The imprinted tumour suppressor NOEY2 is downregulated in various cancer types, including ovarian cancers. Recent data suggest that NOEY2 plays an essential role in regulating the cell cycle, angiogenesis and autophagy in tumorigenesis. However, its detailed molecular function and mechanisms in ovarian tumours remain unclear. In this report, we initially demonstrated the inhibitory effect of NOEY2 on tumour growth by utilising a xenograft tumour model. NOEY2 attenuated the cell growth approximately fourfold and significantly reduced tumour vascularity. NOEY2 inhibited the phosphorylation of the signalling components downstream of phosphatidylinositol-3'-kinase (PI3K), including phosphoinositide-dependent protein kinase 1 (PDK-1), tuberous sclerosis complex 2 (TSC-2) and p70 ribosomal protein S6 kinase (p70S6K), during ovarian tumour progression via direct binding to vascular endothelial growth factor receptor-2 (VEGFR-2). Particularly, the N-terminal domain of NOEY2 (NOEY2-N) had a potent anti-angiogenic activity and dramatically downregulated VEGF and hypoxia-inducible factor-1α (HIF-1α), key regulators of angiogenesis. Since no X-ray or nuclear magnetic resonance structures is available for NOEY2, we constructed the threedimensional structure of this protein via molecular modelling methods, such as homology modelling and molecular dynamic simulations. Thereby, Lys15 and Arg16 appeared as key residues in the N-terminal domain. We also found that NOEY2-N acts as a potent inhibitor of tumorigenesis and angiogenesis. These findings provide convincing evidence that NOEY2-N regulates endothelial cell function and angiogenesis by interrupting the VEGFR-2/PDK-1/GSK-3β signal transduction and thus strongly suggest that NOEY2-N might serve as a novel anti-tumour and anti-angiogenic agent against many diseases, including ovarian cancer.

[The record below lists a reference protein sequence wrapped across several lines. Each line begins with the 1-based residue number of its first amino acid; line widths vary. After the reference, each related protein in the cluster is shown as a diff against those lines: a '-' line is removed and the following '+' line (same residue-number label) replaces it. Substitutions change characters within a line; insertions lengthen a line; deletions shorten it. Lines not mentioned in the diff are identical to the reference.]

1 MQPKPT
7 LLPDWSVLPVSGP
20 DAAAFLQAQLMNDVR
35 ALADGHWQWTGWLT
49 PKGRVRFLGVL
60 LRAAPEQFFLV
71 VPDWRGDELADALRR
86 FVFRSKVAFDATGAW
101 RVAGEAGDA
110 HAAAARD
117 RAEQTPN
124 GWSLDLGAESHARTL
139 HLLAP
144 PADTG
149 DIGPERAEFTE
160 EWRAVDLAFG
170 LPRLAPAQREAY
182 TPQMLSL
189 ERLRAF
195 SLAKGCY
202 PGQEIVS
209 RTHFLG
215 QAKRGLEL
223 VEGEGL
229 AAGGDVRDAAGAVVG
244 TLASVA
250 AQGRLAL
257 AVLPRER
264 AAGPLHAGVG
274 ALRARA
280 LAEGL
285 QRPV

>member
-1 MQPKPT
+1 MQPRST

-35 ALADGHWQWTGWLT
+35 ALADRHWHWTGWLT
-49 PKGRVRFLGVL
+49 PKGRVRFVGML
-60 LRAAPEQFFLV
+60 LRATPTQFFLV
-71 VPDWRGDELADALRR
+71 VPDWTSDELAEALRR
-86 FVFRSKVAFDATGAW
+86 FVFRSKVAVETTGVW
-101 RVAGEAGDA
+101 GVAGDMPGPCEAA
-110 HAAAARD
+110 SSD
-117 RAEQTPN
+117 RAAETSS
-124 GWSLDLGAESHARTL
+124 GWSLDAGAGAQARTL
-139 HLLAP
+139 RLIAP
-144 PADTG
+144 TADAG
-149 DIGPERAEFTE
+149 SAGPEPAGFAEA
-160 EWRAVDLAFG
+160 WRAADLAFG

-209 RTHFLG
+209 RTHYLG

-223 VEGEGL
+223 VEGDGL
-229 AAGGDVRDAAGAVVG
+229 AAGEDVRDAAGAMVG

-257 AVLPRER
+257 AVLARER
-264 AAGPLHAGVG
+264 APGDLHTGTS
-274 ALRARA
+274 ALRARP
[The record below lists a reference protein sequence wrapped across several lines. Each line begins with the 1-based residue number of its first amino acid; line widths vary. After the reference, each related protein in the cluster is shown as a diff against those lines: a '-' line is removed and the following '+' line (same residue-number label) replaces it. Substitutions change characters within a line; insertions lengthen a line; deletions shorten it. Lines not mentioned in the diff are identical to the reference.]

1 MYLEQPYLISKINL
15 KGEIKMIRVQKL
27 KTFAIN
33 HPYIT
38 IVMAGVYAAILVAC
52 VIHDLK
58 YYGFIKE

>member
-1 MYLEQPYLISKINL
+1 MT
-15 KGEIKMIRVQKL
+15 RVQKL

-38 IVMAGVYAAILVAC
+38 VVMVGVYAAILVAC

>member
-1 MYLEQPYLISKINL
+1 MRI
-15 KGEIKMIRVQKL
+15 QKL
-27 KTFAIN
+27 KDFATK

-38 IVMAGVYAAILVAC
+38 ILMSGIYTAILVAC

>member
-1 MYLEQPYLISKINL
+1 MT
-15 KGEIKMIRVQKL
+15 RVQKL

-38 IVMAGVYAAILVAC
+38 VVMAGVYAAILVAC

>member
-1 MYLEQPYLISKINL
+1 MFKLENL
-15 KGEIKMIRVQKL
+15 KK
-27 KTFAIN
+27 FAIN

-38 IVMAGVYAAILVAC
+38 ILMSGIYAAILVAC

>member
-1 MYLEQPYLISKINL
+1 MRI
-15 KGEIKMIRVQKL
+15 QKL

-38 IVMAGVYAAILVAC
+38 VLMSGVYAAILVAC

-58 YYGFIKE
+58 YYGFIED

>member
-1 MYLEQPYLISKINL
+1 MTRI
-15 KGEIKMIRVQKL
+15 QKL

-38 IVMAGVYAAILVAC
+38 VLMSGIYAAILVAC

Keywords:  Antiangiogenic activity; Homology modelling; NOEY2 N-terminal; Ovarian cancer; Tumour suppressor; VEGFR-2